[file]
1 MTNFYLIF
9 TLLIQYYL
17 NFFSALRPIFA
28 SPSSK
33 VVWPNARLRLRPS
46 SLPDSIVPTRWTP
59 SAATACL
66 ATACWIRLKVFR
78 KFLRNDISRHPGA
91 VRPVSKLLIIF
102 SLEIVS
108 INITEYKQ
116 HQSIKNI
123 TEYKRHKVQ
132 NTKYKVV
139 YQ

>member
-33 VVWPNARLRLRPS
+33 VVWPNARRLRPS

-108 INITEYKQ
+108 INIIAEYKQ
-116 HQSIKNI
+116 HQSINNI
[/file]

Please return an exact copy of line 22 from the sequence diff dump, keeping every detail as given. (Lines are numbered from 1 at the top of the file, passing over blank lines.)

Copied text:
-116 HQSIKNI